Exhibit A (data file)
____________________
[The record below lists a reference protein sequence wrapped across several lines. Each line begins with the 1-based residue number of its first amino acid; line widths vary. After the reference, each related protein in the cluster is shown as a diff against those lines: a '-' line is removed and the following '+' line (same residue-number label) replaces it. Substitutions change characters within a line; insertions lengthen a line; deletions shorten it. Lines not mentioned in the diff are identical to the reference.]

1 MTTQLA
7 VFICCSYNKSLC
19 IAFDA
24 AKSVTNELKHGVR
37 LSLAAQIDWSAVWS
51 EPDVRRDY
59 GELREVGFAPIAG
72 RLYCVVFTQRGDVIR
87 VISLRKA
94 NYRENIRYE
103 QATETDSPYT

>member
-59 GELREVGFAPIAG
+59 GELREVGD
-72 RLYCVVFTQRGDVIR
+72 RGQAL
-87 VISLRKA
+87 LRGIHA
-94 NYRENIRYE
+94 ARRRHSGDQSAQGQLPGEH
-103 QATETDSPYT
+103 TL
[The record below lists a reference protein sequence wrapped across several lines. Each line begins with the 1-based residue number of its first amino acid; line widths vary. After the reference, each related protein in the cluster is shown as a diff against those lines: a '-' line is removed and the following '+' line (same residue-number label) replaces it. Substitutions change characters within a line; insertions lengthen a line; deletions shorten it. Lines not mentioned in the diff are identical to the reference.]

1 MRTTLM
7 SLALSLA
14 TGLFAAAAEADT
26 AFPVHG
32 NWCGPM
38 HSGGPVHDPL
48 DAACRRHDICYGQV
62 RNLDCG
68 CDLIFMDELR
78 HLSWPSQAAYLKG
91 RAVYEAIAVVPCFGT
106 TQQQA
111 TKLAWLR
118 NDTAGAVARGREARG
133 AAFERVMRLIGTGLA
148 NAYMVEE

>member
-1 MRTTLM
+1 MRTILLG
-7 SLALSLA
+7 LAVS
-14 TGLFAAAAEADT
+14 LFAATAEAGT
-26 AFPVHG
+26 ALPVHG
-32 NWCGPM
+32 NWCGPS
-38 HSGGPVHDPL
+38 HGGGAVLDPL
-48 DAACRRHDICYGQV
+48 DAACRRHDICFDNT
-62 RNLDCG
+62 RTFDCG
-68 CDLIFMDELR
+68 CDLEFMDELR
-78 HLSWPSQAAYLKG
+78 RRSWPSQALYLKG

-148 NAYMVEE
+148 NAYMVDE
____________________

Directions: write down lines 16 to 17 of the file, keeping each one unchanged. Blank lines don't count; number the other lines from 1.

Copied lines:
-72 RLYCVVFTQRGDVIR
+72 RGQAL